There were also a few things I really didn't like. One was Lipes showing Justin complaining to Albert about Amar Ramasar, one of his leads. Amar seems like a relaxed, good guy, but no one wants to be called out like that on camera. The other was Lipes final shot, which was of Concerto DSCH (which Justin is preparing to dance) with Bizet's Symphony in C (NOT its music) playing over the visuals. We only get about 2 minutes of what Paz de la Jolla looked like on stage. That was really a letdown and something a Wiseman film would never do. I mean, the whole film is about the creation of Paz and then show only 2 minutes? And end with Ratmansky's masterpiece? What a letdown. And if Lipes knew more about ballet, maybe he'd have realized a bit more what it means to end with another choreographer's work.

Anyway, I enjoy everything ballet and really like film, too. This is not a great film but if you like NYCB (and new work) this is a must see. If not, may be a pass.

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There were also a few things I really didn't like ... The other was Lipes final shot, which was of Concerto DSCH (which Justin is preparing to dance) with Bizet's Symphony in C (NOT its music) playing over the visuals.

This may simply have been the result of a rights issue. The music for DSCH (Shostakovich's Concerto No. 2 in F Major, Op. 102) is almost certainly not in the public domain given its date of composition (1957). I would have thought that using a few minutes of the music in a film would have been allowed under the fair use doctrine, but perhaps not. Lipes might not have had enough money in his budget to license the rights to use the music (or a recording of it) in his film.

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Oooh, hadn't thought about the rights thing -- you may have put your finger on the point.

As far as the Wiseman connection -- at a run time under two hours, this film isn't going to be the same leisurely opportunity to explore an institution that Wiseman gives us, but I do think that it shares the same uninflected style. We come to the work in the same way that a scientist or anthropologist comes to whatever subject they're studying. The director doesn't really interpret much for us, or put labels on things for easy identification -- they open some of the doors of the institution, and show us what they see.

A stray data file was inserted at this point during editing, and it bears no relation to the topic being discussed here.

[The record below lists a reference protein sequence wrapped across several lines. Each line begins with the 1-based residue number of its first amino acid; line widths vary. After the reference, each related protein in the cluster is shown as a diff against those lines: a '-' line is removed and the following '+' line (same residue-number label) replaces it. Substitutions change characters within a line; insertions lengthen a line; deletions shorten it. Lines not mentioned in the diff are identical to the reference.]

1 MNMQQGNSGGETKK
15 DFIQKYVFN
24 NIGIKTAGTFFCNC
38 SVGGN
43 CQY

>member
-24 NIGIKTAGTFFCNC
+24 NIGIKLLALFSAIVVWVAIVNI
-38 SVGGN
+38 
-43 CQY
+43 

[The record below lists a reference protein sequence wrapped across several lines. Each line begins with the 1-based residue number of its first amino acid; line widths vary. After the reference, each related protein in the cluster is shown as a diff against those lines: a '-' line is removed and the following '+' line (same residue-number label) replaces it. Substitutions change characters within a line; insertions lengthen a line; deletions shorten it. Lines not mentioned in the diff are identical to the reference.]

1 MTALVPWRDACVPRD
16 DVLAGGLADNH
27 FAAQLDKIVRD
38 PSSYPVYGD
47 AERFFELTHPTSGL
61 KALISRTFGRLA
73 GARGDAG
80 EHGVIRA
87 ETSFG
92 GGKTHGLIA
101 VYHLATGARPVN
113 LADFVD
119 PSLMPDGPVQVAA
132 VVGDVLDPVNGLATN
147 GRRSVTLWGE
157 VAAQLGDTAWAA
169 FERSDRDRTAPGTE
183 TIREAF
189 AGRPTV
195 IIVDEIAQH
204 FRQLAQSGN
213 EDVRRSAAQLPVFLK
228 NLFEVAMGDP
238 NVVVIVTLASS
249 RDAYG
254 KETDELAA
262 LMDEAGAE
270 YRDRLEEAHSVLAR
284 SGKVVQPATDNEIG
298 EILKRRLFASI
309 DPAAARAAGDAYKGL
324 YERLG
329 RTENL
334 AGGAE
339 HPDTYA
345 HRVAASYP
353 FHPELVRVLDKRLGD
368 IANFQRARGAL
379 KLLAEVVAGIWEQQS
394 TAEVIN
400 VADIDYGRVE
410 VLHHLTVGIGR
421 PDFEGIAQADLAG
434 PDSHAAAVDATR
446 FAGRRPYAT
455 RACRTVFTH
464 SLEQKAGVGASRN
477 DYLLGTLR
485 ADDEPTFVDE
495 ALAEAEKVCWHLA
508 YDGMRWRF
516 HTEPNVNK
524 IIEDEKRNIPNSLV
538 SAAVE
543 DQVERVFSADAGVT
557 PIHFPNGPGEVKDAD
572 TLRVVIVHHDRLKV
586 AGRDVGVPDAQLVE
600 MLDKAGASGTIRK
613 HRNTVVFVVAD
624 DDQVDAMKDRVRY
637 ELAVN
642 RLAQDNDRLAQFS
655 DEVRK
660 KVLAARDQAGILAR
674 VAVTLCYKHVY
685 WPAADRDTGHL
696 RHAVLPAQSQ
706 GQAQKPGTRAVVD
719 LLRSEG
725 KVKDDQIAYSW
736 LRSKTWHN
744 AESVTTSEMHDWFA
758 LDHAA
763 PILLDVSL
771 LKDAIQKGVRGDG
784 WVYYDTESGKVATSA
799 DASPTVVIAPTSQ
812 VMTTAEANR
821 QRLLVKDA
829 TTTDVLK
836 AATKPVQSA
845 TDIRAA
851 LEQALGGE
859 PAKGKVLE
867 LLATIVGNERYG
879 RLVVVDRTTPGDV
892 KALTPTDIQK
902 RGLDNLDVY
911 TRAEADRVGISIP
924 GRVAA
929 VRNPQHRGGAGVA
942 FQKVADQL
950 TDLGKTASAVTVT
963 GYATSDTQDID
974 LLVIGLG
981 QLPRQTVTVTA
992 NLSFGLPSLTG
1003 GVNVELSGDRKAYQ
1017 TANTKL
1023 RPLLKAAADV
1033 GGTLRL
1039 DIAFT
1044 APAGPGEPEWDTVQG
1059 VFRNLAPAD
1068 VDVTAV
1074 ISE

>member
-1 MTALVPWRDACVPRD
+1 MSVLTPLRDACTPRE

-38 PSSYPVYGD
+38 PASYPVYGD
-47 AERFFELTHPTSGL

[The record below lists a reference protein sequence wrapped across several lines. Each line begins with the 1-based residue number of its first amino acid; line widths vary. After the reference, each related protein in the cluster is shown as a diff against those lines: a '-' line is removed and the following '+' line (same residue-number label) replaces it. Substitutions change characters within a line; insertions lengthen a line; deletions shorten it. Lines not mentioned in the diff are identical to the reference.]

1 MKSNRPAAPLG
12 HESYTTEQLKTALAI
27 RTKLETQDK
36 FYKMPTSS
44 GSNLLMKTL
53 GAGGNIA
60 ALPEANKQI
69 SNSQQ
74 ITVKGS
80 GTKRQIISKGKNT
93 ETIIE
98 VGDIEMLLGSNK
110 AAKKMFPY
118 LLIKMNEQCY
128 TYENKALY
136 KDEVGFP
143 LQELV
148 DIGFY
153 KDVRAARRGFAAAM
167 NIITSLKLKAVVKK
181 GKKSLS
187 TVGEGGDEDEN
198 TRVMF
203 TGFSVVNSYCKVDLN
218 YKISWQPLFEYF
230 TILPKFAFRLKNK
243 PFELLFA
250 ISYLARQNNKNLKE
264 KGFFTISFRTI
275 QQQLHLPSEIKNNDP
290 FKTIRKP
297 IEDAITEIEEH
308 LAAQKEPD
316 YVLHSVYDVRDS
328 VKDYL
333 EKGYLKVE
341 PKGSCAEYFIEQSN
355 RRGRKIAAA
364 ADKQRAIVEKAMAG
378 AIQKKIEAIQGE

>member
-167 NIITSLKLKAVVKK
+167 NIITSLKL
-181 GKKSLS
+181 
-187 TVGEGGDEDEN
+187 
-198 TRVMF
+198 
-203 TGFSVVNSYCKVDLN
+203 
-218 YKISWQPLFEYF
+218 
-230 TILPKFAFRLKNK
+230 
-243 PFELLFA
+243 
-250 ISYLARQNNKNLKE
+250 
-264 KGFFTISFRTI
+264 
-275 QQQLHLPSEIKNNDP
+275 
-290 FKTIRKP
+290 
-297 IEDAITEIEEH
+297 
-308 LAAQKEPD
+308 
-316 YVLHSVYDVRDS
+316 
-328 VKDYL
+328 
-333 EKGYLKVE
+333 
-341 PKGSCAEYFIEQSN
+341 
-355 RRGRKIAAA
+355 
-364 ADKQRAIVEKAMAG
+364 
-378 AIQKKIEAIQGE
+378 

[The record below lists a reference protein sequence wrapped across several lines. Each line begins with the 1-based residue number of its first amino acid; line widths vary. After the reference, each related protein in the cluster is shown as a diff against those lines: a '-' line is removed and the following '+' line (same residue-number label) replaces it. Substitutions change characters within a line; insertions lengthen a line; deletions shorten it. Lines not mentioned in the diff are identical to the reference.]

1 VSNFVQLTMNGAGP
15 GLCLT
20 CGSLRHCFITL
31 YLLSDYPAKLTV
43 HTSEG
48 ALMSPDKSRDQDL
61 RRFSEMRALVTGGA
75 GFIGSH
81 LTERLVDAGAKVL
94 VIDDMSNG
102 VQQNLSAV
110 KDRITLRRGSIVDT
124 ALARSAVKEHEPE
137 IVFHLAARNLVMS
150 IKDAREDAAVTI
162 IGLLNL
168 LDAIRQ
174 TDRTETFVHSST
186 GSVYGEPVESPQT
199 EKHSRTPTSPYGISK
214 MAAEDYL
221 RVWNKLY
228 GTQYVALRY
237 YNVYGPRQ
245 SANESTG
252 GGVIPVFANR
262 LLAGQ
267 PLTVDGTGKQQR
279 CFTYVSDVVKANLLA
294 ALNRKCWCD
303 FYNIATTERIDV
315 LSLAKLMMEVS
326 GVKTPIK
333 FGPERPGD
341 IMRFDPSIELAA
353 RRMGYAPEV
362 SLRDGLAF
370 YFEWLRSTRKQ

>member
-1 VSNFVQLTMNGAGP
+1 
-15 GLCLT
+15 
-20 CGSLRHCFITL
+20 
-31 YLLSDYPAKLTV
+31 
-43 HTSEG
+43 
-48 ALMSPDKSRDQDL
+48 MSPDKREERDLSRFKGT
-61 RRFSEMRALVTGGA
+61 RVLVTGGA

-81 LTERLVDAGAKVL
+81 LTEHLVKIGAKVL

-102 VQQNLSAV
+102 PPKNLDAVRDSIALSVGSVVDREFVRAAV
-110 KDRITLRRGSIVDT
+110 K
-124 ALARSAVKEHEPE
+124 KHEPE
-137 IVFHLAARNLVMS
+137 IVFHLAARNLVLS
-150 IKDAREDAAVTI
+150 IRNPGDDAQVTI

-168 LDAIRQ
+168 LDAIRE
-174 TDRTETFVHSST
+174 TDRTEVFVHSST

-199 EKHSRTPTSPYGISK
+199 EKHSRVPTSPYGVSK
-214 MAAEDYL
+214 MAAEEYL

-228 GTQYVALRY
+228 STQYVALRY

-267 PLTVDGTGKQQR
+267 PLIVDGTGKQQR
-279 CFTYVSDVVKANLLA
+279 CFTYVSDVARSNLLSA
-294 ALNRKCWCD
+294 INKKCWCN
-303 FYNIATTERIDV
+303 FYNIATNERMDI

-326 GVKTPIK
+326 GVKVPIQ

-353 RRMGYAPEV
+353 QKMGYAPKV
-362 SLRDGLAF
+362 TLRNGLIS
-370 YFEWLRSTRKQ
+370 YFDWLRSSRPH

I agree, it was frustrating not to get a better look at the ballet as a whole (I found myself watching the stage reflected in Peck's glasses during the performance!) but perhaps that is not what this film is about.

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Thanks for the above report. What a shame about not being able to see any substantial part of Peck's ballet in the documentary, so different from the wonderful early-1980s film about Choo-San Goh's creation for ABT (CONFIGURATIONS to Barber's piano concerto). That film finished with a full performance of Goh's ballet for Baryshnikov et. al.

I'll likely still see Ballet 422 for the NYCB dancers but it sounds as if a big part of the story will be missing.

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Thanks for the above report. What a shame about not being able to see any substantial part of Peck's ballet in the documentary, so different from the wonderful early-1980s film about Choo-San Goh's creation for ABT (CONFIGURATIONS to Barber's piano concerto). That film finished with a full performance of Goh's ballet for Baryshnikov et. al.